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11 Nov 2023 (+0800)

In many cases we need an array with initialized elements, e.g.,
`a[i] = 1`

, or more dynamic, `a[i] = i`

. The
initialization uses \(O(n)\) time for
\(n\) elements. If there are only few
elements will be accessed, the initialization becomes the bottleneck of
performance. Exercise 1.9 of [2] describes a data structure maintaining a list
of elements with \(O(1)\)-time random
access as arrays, but also with

- \(O(1)\) initialization and reset time;
- \(O(n)\) extra space;
- not relying on memory-initialization values of the system.

All the above complexities are for the worst case. According to [2], the data structure can at least be traced back to exercise 2.12 of [1].

A C-like pseudo language is used to describe the data structure. Formally, the data structure has the following operations.

`void init(void);`

`int get(int i, int d);`

`void set(int i, int v);`

The `init()`

function initializes or resets the data
structure. The `set(i, v)`

function sets the value of the
`i`

-th element to `v`

. If `set()`

has
been called on an element, the element is called *dirty*. The
`get(i, d)`

function returns the `i`

-th element:
if the element is not dirty, the default value `d`

is
returned.

The data structure maintains 3 arrays and an integer variable.

```
#define N 1024
int data[N];
int dirty[N]; /* indexes of dirty elements */
int ndirty; /* size of dirty[] */
int invert[N]; /* inverted indexes of dirty[] */
```

The `data[]`

array stores the elements: if the
`i`

-th element is dirty, `data[i]`

contains its
value, otherwise `data[i]`

is undefined.

The `dirty[]`

array stores indexes of dirty elements and
`ndirty`

indicates the size of `dirty[]`

.

The `invert[]`

array is the “inverted index” of
`dirty[]`

: `invert[i]`

represents the index of
`data[i]`

in `dirty[]`

if the `i`

-th
element is dirty, otherwise `invert[i]`

is undefined.

The `init()`

function just sets `ndirty`

to
zero.

```
void init(void)
{
ndirty = 0;
}
```

If `invert[i]`

is not smaller than `ndirty`

,
its value is definitely undefined, thus the element is not dirty. If
`invert[i]`

is smaller than `ndirty`

, the element
may be dirty, but there is still a chance that `invert[i]`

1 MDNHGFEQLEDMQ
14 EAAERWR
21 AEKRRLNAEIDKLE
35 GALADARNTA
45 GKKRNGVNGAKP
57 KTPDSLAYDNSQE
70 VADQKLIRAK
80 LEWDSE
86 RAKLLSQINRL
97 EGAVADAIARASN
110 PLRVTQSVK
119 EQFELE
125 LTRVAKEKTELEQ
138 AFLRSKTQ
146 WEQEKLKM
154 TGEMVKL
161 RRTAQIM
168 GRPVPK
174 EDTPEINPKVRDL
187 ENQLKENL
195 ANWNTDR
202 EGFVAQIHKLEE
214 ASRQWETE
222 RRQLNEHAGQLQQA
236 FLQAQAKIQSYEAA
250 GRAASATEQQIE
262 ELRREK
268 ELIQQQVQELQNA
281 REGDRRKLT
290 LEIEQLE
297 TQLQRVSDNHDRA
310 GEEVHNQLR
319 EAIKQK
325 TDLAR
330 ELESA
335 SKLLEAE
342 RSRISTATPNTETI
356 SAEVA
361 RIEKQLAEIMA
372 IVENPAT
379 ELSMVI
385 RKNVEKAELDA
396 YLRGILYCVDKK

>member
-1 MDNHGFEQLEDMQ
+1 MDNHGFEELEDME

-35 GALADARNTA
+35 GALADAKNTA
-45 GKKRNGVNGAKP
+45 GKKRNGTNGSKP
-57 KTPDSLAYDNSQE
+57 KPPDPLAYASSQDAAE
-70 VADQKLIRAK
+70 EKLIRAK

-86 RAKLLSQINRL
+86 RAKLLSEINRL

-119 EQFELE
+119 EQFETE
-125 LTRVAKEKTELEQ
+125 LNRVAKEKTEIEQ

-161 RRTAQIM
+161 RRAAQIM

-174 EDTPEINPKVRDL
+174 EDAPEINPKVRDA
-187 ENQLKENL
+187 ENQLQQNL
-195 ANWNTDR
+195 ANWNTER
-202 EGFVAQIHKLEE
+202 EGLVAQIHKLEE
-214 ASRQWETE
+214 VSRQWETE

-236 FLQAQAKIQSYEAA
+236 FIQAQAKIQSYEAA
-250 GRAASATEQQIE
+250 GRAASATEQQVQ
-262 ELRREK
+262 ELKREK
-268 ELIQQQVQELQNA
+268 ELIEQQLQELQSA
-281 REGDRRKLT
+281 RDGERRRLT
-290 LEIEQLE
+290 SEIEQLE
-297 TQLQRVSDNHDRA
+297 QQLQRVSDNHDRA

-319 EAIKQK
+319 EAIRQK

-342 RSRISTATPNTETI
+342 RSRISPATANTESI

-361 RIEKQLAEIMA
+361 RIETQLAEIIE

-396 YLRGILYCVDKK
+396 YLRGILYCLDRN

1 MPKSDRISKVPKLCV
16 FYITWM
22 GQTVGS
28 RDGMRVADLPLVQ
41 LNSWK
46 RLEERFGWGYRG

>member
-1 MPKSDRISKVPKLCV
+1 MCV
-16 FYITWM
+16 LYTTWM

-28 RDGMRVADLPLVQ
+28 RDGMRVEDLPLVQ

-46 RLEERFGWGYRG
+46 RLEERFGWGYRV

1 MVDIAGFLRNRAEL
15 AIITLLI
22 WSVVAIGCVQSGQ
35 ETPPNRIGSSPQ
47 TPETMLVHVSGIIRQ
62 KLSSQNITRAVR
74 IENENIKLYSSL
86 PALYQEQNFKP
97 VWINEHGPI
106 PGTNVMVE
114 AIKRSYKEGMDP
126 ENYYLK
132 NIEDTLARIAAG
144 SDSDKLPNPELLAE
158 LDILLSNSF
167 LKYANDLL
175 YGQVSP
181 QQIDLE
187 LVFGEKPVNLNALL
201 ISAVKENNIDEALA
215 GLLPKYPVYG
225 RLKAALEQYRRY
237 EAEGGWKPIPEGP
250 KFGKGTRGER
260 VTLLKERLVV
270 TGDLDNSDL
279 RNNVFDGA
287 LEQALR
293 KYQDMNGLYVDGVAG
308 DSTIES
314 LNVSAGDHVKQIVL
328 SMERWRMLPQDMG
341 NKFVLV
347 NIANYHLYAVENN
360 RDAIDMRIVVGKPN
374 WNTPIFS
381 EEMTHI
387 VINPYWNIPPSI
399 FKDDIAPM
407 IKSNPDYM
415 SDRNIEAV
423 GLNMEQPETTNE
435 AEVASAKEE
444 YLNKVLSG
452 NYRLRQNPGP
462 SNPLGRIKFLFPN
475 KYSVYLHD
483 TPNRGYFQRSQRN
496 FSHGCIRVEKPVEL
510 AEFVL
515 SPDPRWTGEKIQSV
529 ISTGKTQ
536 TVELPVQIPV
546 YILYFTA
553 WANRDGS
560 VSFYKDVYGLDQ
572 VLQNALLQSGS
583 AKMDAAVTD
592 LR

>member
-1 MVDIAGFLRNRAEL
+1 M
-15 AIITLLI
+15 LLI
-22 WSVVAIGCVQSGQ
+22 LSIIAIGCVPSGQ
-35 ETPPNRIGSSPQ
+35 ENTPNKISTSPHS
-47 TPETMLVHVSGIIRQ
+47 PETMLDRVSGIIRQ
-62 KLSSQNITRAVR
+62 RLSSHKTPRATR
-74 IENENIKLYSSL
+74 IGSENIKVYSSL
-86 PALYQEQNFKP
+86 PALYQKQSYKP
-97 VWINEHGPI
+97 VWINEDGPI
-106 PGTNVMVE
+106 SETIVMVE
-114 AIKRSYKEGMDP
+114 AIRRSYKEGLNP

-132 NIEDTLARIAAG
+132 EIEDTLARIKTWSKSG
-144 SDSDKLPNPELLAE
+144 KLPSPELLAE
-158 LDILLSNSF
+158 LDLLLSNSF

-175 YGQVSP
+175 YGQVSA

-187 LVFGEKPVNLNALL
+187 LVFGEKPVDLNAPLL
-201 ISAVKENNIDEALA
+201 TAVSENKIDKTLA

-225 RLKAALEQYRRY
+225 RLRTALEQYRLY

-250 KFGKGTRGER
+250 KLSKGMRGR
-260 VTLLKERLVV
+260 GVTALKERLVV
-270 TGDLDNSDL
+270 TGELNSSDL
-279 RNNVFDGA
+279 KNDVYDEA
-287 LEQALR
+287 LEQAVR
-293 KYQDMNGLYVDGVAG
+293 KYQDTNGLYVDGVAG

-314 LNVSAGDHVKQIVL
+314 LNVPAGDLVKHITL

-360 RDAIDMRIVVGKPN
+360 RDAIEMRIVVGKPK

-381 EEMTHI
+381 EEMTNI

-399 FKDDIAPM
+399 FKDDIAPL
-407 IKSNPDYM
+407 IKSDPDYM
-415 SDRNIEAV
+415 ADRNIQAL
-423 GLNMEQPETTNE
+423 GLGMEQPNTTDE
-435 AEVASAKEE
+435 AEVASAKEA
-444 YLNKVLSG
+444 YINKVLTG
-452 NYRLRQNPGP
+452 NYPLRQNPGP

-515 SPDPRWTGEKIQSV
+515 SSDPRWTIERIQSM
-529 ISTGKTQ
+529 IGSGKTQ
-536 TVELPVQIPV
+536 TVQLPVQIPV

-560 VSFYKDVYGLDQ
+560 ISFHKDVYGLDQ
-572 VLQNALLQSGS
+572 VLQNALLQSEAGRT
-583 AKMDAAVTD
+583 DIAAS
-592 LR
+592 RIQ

happens to be a value smaller than `ndirty`

. Fortunately, as
`invert[i]`

is smaller than `ndirty`

,
`dirty[invert[i]]`

is defined. Thus we check if
`dirty[invert[i]]`

equals to `i`

. If this is true,
the element is dirty, otherwise it’s not.

The `get()`

and `set()`

functions use the above
check to determine the action.

```
int get(int i, int d)
{
int j;
j = invert[i];
if (j < ndirty && dirty[j] == i)
return data[i];
return d;
}
void set(int i, int v)
{
int j;
data[i] = v;
j = invert[i];
if (j < ndirty && dirty[j] == i)
return;
dirty[ndirty] = i;
invert[i] = ndirty++;
}
```

The general sampling problem has a de-facto algorithm: run the
Fisher-Yates shuffle [3:5.3] but terminate after the first \(k\) elements are determined. The following
code samples \(k\) integers from the
array `a[]`

with \(n\)
elements.

```
for (i = 0; i < k; i++) {
j = i + rand() % (n - i);
printf("%d\n", a[j]);
a[j] = a[i];
}
```

Unlike the standard Fisher-Yates, I don’t actually swap
`a[i]`

and `a[j]`

here because `a[i]`

will never be accssed again.

Sometimes we don’t want to sample from an arbitrary array but from the first \(n\) natural numbers: \(0, 1, \ldots, n-1\). This can be done by initializing the array to natural numbers then runs the above sampling algorithm.

```
for (i = 0; i < n; i++)
a[i] = i;
```

This uses \(O(n) + O(k) = O(n)\) time. If we use the data structure introduced in this text, it could be decreased to \(O(k)\).

```
init();
for (i = 0; i < k; i++) {
j = i + rand() % (n - i);
printf("%d\n", get(j, j));
set(j, get(i, i));
}
```

The application to sampling is served as my solution to exercise 1.4 of [2].

The natural solution to initializing \(O(n)\) elements in \(O(1)\) is setting up an
`isdirty[]`

array. If the `i`

-th element is dirty,
set `isdirty[i]`

to 1, otherwise 0. This solution relies on
the memory-initialization values of the system to be zero and it needs
\(O(n)\) time for reset.

These downsides are not that important because (1) setting a restriction on not relying on memory-initialization values is more an intellectual game than practicability; (2) reset is a rare demand.

However, the data structure described in this text is a tremendous example of how simply a seemed impossible task can be solved algorithmically.

The former text said it uses a C-like pseudo language but you may notice that it’s actually the real C programming language. The reason this text can’t claim it’s real C is that accessing uninitialized objects in C is an undefined behavior. It may not behave correctly with some compilers.

[1]

A.
V. Aho, J. E. Hopcroft, and J. D. Ullman. 1974. *The Design and Analysis of Computer
Algorithms*. Addison-Wesley.

[2]

Jon
Bentley. 1999. *Programming Pearls (2nd Ed.)*.
Addison-Wesley.

[3]

Thomas H. Cormen, Charles E. Leiserson, Ronald
L. Rivest, and Clifford Stein. 2009. *Introduction to Algorithms Third Edition*. Mit
Press.